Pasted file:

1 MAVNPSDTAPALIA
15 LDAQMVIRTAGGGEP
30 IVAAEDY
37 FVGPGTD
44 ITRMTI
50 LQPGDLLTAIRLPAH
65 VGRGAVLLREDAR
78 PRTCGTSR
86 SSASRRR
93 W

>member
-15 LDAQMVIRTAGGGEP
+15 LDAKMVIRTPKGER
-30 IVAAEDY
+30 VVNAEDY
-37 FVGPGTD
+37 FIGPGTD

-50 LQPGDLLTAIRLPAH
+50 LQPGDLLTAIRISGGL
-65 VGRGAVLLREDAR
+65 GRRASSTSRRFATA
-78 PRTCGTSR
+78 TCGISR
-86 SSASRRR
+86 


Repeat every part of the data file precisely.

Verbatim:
1 MAVNPSDTAPALIA
15 LDAQMVIRTAGGGEP
30 IVAAEDY
37 FVGPGTD
44 ITRMTI
50 LQPGDLLTAIRLPAH
65 VGRGAVLLREDAR
78 PRTCGTSR
86 SSASRRR
93 W

>member
-15 LDAQMVIRTAGGGEP
+15 LDAKMVIRTPKGER
-30 IVAAEDY
+30 VVNAEDY
-37 FVGPGTD
+37 FIGPGTD

-50 LQPGDLLTAIRLPAH
+50 LQPGDLLTAIRISGGL
-65 VGRGAVLLREDAR
+65 GRRASSTSRRFATA
-78 PRTCGTSR
+78 TCGISR
-86 SSASRRR
+86 